• Duwel A.
      • Kauffmann-Zeh A.
      • Gilbert C.
      • Lyon D.
      • Rudkin B.
      • Evan G.
      • Martin-Zanca D.
      ), cytokines (
      • del Peso L.
      • Gonzalez-Garcia M.
      • Page C.
      • Herrera R.
      • Nunez G.
      ), c-myc overexpression (
      • Kauffmann-Zeh A.
      • Rodriguez-Viciana P.
      • Ulrich E.
      • Gilbert C.
      • Coffer P.
      • Downward J.
      • Evan G.
      ) UV irradiation (
      • Kulik G.
      • Weber M.J.
      ), and matrix detachment (
      • Khwaja A.
      • Rodriguez-Viciana P.
      • Wennstrom S.
      • Warne P.H.
      • Downward J.
      ,
      • Xiong W.
      • Parsons J.T.
      ). Activation of Akt leads to phosphorylation of the Bcl-2 family member Bad, thereby suppressing apoptosis and promoting cell survival (
      • Datta S.R.
      • Dudek H.
      • Tao X.
      • Masters S.
      • Fu H.
      • Gotoh Y.
      • Greenberg M.E.
      ). Loss of PTEN in mouse embryonic fibroblasts results in decreased sensitivity to cell death in response to various apoptotic stimuli by increasing basal Akt activity (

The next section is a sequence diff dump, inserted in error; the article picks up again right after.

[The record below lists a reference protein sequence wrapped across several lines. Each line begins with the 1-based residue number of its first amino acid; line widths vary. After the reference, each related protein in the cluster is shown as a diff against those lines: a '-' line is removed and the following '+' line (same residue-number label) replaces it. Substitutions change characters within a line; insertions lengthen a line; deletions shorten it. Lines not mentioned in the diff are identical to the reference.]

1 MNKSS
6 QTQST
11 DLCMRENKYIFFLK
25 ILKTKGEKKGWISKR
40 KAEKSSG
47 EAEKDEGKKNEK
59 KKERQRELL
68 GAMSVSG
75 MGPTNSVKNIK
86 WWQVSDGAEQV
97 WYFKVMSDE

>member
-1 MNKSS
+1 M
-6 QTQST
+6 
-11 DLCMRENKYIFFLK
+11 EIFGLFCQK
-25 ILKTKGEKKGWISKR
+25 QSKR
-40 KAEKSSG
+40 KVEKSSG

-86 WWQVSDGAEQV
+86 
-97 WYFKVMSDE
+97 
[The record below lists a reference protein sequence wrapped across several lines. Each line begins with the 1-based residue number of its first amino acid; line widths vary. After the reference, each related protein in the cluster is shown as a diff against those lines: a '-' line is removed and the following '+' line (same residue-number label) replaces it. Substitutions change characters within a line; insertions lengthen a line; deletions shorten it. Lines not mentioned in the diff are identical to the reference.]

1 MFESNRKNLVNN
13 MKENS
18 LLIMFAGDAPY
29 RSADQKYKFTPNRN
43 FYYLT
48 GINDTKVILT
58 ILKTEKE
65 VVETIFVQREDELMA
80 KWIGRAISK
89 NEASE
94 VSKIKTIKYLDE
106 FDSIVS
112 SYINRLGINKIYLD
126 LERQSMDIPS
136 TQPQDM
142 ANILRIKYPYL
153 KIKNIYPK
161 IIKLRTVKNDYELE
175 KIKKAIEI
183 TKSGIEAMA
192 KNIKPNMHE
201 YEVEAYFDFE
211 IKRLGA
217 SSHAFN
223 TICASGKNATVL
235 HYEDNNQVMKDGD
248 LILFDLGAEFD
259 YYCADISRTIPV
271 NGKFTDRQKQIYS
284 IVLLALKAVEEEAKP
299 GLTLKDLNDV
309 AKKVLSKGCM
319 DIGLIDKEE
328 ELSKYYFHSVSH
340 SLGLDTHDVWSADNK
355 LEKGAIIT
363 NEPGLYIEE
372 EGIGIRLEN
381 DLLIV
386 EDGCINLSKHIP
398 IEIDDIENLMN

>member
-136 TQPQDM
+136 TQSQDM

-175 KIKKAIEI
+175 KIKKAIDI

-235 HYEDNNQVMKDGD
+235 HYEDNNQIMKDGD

• Stambolic V.
      • Suzuki A.
      • de la Pompa J.L.
      • Brothers G.M.
      • Mirtsos C.
      • Sasaki T.
      • Ruland J.
      • Penninger J.M.
      • Siderovski D.P.
      • Mak T.W.
      ). Constitutively increased Akt phosphorylation levels are also reported in PTEN-mutated tumor cells (
      • Myers M.P.
      • Pass I.
      • Batty I.H.
      • Van der Kaay J.
      • Stolarov J.P.
      • Hemmings B.A.
      • Wigler M.H.
      • Downes C.P.
      • Tonks N.K.
      ), consistent with our data indicating that Akt phosphorylation levels were decreased in PTEN-expressing cells plated on matrix. The acquisition of anchorage independence and apoptosis resistance are critical for tumor malignancy (
      • Frisch S.M.
      • Francis H.
      ). PTEN-mutated U-87MG glioblastoma cells that we used in this study also have the ability to grow in suspension (
      • Cheney I.W.
      • Johnson D.E.
      • Vaillancourt M.T.
      • Avanzini J.
      • Morimoto A.
      • Demers G.W.
      • Wills K.N.
      • Shabram P.W.
      • Bolen J.B.
      • Tavtigian S.V.
      • Bookstein R.
      ). Recent studies have implicated FAK in this type of cell survival (reviewed in Ref.